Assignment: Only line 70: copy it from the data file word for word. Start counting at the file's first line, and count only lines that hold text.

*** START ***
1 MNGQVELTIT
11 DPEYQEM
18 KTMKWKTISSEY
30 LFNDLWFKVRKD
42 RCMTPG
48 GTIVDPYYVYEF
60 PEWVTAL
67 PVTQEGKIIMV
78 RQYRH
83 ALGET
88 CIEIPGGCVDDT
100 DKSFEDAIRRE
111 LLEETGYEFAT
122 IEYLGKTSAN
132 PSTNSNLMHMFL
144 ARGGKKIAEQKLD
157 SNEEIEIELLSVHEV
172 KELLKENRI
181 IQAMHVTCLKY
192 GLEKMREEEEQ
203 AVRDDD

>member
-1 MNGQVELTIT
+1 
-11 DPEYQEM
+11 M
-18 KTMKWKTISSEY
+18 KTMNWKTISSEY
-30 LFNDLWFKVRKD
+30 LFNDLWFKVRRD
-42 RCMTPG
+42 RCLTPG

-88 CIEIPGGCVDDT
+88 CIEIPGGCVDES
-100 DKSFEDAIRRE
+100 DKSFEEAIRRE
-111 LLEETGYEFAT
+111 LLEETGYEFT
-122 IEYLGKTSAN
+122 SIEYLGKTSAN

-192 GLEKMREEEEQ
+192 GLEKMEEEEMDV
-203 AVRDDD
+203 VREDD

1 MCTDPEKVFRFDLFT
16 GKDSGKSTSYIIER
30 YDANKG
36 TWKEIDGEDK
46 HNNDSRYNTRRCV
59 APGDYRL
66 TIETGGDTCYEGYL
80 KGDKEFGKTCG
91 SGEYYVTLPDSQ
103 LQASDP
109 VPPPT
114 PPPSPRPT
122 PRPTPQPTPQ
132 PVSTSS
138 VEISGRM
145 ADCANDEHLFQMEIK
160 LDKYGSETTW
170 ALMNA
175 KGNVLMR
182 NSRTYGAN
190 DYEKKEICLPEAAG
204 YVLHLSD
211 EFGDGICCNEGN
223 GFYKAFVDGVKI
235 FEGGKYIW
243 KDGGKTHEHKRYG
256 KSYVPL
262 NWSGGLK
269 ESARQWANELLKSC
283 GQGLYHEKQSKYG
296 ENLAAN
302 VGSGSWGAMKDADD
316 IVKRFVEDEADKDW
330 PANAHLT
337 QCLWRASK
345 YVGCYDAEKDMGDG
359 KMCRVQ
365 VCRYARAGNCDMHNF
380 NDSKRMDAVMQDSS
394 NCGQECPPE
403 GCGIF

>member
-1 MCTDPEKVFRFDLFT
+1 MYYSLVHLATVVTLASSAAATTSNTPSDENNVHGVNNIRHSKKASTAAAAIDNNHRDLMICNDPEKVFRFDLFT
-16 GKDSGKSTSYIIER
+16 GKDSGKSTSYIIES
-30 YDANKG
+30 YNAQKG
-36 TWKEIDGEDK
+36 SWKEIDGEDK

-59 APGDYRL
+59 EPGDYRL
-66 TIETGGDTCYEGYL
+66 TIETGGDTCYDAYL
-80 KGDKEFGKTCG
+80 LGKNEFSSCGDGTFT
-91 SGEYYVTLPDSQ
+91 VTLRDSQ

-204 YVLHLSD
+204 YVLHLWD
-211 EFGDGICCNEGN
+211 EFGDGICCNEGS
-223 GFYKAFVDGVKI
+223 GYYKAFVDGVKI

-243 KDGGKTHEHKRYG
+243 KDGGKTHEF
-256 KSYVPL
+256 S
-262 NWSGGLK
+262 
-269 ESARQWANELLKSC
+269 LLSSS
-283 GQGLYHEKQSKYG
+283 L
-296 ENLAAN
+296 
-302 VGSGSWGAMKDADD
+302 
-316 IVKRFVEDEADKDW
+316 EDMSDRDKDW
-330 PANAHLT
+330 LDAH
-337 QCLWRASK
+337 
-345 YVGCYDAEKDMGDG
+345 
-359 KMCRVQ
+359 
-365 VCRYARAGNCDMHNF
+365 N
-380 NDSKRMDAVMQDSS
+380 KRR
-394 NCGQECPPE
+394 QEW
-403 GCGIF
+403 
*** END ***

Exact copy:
243 KDGGKTHEHKRYG